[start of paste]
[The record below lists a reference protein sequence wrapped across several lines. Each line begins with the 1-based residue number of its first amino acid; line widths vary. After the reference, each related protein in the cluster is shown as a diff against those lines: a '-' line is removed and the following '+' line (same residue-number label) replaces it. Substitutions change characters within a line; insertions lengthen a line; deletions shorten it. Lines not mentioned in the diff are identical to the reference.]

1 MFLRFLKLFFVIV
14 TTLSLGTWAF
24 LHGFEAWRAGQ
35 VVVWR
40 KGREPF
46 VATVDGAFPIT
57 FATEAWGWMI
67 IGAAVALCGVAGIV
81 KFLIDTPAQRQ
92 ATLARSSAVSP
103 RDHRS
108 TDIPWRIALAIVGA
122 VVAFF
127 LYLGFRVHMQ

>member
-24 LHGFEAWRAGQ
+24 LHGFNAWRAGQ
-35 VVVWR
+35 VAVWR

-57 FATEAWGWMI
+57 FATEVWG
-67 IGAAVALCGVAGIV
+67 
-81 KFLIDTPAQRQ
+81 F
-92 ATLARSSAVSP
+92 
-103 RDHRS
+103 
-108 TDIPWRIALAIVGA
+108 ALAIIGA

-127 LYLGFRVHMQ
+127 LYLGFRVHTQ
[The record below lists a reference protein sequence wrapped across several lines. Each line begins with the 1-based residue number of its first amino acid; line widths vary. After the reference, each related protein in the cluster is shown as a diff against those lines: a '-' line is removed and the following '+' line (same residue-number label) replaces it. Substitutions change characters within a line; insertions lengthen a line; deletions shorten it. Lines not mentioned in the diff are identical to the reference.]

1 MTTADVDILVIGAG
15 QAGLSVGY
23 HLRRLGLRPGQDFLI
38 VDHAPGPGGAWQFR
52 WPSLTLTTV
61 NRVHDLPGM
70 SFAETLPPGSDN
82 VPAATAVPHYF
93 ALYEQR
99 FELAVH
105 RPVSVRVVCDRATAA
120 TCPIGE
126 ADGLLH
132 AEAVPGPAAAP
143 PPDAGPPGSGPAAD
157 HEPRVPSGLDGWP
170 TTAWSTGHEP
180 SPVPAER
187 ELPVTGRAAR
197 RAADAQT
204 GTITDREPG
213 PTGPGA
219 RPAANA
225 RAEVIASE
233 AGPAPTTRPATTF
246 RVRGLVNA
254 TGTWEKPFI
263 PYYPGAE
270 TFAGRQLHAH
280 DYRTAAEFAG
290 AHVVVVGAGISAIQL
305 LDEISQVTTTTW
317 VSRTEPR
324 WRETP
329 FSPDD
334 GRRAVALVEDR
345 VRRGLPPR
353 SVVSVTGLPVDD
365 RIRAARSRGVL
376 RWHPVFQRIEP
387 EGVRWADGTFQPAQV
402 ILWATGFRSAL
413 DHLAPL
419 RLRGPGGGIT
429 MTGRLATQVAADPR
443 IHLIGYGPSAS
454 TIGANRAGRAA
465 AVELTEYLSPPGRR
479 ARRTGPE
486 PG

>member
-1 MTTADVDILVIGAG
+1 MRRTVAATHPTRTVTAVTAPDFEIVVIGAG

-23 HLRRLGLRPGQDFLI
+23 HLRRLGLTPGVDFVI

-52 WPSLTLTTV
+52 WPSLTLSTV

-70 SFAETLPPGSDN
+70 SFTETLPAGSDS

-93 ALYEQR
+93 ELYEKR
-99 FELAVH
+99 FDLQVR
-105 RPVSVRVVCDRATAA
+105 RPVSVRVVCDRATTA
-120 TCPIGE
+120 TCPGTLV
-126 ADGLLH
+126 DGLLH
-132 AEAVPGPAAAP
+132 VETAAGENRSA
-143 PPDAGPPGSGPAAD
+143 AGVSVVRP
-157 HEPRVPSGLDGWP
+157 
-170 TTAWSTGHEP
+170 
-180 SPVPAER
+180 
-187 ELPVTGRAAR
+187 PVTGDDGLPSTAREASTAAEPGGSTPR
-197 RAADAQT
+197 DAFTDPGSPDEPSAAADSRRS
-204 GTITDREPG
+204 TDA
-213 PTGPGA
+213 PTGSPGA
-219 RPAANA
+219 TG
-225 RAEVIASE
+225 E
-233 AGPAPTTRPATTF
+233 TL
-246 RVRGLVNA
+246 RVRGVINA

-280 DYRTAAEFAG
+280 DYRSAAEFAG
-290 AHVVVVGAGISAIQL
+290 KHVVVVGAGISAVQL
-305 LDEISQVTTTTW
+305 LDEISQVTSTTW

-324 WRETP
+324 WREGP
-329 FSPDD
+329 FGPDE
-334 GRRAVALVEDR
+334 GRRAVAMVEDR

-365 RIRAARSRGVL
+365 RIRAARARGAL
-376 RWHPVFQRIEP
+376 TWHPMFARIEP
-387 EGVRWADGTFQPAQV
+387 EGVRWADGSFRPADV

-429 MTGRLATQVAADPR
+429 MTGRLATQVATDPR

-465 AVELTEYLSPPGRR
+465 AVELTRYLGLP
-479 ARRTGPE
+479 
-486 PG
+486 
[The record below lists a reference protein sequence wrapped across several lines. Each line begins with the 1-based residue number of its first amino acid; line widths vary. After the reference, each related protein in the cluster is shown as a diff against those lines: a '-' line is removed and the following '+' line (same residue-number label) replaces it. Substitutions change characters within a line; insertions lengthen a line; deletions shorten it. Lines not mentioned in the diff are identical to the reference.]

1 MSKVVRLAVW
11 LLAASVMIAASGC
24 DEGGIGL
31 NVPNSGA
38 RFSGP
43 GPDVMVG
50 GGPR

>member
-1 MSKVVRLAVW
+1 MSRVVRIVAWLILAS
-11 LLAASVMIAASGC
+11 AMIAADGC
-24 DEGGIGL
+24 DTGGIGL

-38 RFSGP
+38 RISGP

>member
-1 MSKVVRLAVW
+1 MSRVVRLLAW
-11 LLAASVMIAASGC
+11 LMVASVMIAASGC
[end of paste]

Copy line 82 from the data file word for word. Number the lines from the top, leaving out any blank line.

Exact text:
454 TIGANRAGRAA